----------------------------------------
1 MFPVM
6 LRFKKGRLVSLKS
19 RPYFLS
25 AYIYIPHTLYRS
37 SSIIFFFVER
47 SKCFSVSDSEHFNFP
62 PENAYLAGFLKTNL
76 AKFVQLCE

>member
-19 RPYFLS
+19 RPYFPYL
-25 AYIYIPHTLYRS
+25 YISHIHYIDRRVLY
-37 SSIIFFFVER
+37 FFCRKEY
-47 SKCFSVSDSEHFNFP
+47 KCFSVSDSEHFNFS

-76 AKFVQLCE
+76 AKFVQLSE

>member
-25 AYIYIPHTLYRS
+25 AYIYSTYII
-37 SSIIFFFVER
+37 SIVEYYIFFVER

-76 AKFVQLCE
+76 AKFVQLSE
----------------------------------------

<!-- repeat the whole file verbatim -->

1 MFPVM
6 LRFKKGRLVSLKS
19 RPYFLS
25 AYIYIPHTLYRS
37 SSIIFFFVER
47 SKCFSVSDSEHFNFP
62 PENAYLAGFLKTNL
76 AKFVQLCE

>member
-19 RPYFLS
+19 RPYFPYL
-25 AYIYIPHTLYRS
+25 YISHIHYIDRRVLY
-37 SSIIFFFVER
+37 FFCRKEY
-47 SKCFSVSDSEHFNFP
+47 KCFSVSDSEHFNFS

-76 AKFVQLCE
+76 AKFVQLSE

>member
-25 AYIYIPHTLYRS
+25 AYIYSTYII
-37 SSIIFFFVER
+37 SIVEYYIFFVER

-76 AKFVQLCE
+76 AKFVQLSE